Gifted with language skills and a photographic memory, he became (after dangerous adventures) the Underground's courier to the Allies. It was he who delivered the first news of the Holocaust to the Allied Powers. His were eye-witness reports. To ensure he would be able to convince people of such monstrous behaviour on behalf of the nation widely regarded as the world's most civilised, the Underground smuggled him into the Warsaw Ghetto. By bribing an Estonian guard to lend him his uniform, they also smuggled him into Bełżec, the death camp – or rather simple killing field – where most of Poland's Jews met their end. I have visited that place myself and you can see my photographs of it here. At the stage Karski was there, the gas chamber had not yet been invented though it was later trialled there before being used to kill Jews from the rest of Europe in the more famous concentration camps whose names we all know.
As part of this exercise Karski also met with the Jewish Underground, specifically the Polish leaders of the Jewish Socialist Alliance (the Bund) and of the Zionist organisation. Both knew they would not survive. 1.8 million Polish Jews had already been killed and they told him the Germans would finish that job before turning to those from the rest of Europe.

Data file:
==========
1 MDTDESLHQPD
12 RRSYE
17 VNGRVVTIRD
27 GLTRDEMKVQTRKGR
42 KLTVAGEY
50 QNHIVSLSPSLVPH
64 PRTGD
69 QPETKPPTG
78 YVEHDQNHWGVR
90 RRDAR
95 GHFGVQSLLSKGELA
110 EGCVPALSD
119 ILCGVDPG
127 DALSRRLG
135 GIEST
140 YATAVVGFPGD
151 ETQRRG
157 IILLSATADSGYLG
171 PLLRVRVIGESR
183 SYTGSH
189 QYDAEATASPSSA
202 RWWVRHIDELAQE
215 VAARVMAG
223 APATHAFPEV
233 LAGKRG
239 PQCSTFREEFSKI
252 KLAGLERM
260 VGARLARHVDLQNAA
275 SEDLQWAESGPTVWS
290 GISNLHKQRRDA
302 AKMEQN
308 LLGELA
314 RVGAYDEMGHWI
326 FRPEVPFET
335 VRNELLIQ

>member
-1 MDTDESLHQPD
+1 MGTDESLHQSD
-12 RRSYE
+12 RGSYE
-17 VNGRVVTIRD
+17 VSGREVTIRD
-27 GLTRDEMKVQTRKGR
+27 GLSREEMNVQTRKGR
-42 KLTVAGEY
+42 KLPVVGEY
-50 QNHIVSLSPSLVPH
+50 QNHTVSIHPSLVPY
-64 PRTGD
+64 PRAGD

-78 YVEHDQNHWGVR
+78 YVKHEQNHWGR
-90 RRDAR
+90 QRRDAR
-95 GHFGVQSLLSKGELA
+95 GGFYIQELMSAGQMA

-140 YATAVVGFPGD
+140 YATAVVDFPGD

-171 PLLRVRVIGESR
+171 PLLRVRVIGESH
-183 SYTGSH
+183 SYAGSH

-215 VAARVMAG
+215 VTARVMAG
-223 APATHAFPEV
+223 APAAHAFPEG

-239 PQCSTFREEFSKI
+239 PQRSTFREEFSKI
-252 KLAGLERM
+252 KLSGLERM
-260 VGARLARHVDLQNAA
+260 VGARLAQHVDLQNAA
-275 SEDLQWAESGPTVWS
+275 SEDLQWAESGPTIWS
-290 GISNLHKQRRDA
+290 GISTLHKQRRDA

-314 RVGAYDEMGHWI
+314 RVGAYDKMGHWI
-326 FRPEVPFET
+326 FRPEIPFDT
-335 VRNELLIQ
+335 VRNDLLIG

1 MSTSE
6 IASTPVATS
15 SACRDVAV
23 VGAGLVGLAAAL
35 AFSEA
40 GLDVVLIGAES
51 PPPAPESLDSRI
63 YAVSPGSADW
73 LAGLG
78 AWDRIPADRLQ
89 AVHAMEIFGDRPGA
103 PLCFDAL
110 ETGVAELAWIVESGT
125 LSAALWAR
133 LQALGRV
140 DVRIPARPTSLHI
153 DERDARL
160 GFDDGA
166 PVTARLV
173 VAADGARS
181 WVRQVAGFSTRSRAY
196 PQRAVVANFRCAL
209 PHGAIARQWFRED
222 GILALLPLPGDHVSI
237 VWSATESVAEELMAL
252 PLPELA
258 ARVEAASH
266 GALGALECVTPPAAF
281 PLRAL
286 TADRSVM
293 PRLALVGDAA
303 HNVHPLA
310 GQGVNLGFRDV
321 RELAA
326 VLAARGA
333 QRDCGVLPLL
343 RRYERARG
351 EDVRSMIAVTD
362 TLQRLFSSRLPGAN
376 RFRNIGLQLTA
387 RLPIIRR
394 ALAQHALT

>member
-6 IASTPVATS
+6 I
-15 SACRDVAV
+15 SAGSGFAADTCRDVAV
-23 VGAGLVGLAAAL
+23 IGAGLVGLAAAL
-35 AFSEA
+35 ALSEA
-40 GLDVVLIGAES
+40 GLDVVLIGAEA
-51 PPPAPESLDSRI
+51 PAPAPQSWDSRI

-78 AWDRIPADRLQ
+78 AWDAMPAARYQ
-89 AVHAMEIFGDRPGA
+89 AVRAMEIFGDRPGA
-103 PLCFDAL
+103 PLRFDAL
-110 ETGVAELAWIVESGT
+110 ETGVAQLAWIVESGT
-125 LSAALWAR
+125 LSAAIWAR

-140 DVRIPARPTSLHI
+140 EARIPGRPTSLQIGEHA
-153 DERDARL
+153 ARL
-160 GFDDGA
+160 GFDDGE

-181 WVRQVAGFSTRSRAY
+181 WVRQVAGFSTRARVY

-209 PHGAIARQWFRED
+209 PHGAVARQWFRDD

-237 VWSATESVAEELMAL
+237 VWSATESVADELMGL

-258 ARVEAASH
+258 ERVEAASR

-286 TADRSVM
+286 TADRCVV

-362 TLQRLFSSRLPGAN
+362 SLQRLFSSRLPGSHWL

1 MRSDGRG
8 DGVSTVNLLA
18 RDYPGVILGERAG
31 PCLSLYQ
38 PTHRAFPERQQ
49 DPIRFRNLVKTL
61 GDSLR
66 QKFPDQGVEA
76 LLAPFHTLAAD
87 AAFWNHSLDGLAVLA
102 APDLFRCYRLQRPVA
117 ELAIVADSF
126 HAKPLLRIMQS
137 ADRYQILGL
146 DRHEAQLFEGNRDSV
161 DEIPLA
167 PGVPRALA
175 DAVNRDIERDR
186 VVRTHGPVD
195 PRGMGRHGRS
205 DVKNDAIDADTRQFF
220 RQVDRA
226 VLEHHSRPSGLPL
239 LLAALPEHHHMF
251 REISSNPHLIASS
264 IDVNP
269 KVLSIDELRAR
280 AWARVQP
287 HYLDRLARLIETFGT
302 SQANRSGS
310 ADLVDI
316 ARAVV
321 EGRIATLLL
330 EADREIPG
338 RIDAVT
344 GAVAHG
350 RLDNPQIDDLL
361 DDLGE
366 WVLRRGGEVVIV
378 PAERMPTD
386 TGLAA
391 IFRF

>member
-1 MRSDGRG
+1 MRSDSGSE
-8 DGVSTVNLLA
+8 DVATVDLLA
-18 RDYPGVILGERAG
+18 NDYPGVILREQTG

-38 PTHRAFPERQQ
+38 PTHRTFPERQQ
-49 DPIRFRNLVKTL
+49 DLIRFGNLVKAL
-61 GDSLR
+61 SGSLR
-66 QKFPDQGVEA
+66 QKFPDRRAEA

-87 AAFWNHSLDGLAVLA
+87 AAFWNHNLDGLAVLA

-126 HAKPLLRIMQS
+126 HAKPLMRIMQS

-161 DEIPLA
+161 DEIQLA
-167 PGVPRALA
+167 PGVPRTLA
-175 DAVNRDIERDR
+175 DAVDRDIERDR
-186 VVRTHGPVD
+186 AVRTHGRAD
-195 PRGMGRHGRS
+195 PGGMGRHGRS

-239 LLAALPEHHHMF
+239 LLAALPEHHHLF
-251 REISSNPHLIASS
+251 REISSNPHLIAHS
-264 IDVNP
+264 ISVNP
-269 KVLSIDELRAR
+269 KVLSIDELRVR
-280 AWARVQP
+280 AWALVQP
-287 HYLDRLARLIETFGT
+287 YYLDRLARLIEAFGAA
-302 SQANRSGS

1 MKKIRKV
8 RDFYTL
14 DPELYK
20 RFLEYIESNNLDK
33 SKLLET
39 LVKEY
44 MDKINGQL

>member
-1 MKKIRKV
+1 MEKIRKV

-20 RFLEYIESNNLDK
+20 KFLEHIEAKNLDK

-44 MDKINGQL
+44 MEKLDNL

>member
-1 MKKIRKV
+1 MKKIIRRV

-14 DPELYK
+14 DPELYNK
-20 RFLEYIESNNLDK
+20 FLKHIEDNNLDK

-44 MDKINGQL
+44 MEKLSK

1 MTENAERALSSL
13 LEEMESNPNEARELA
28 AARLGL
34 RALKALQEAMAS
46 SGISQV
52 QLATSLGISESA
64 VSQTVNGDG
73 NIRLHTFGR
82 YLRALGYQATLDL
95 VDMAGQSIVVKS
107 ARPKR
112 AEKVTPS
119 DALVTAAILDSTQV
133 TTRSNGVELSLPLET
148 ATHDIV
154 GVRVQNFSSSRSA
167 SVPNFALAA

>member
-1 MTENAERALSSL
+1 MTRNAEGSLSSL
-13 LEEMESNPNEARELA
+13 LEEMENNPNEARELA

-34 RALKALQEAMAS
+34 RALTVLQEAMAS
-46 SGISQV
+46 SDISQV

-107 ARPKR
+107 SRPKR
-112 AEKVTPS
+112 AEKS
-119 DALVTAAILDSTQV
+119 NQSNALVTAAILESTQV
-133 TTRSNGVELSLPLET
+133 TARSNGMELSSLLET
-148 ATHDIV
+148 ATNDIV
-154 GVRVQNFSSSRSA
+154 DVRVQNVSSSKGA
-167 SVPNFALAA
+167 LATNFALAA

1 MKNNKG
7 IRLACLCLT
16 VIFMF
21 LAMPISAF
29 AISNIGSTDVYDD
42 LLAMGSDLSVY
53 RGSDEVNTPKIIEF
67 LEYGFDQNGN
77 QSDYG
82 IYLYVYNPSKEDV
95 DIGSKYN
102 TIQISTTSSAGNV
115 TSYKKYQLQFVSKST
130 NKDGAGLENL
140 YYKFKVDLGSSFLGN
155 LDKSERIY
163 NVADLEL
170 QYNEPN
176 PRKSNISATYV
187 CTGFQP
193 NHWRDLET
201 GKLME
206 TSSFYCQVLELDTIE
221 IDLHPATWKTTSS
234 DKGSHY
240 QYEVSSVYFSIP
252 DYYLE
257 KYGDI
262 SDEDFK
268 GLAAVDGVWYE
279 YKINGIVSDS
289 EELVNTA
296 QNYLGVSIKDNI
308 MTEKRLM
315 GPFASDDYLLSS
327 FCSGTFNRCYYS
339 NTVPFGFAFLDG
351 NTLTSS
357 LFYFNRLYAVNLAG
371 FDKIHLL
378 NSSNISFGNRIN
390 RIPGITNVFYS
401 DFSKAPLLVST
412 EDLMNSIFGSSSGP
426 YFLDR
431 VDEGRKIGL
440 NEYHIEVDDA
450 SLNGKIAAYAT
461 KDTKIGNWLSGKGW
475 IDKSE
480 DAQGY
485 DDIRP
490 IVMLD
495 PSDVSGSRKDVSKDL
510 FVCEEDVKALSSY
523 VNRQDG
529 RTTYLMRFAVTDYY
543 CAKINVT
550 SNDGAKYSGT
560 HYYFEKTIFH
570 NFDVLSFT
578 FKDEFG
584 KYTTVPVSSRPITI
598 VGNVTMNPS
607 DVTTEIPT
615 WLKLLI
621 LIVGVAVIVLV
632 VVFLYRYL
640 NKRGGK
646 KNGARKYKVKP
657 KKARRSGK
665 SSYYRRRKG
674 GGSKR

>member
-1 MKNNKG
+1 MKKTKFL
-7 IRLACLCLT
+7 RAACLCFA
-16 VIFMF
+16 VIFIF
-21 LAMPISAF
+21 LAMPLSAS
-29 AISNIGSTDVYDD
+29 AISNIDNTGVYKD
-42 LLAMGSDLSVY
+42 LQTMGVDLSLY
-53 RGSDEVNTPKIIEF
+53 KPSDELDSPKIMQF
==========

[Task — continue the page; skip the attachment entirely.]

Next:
Karski asked them what they wanted Jewish leaders in the West to do and they told him this;
Tell them to go to all the important English and American offices and agencies. Tell them not to leave until they have obtained guarantees that a way has been decided upon to save the Jews. Let them accept no food or drink, let them die a slow death as the world is looking on. Let them die. This may shake the conscience of the world.
In between delivering his intelligence reports to the Allies and his messages to the Polish government in exile in London, Karski delivered that message. He met Szmul Zygelbojm of the Bund at Stratton House in London's West End; the headquarters of the Polish Minister of the Interior. Zygelbojm responded, horrified;
It is impossible, utterly impossible. You know what would happen. They would simply bring in two policemen and have me dragged away to an institution. Do you think they will let me die a slow, lingering death? Never ... they would never let me.
Nonetheless, he tried. Again I am now ashamed I didn't know his name before. Karski wrote; 
On May 13, 1943, came the epilogue to our meeting. I will remember that day till I die. I was sitting in my room in Dolphin Square during a brief respite, resting, when the telephone rang. I deliberately let it ring three or four times and then I picked up the receiver reluctantly. It was an employee of Stratton House. 
"Mr Karski, I was told to inform you that Szmul Zygelbojm, a member of the Polish National Council and representative of the Bund in London, committed suicide yesterday. He left some notes, saying that he did all he could to help the Jews in Poland, but failed, that all his brothers will perish, and that he is joining them. He turned on the gas in his apartment."
I hung up.
At first I felt nothing at all, then a wave of mingled, shock, grief and guilt. I felt as though I had personally handed Zygelbojm his death warrant.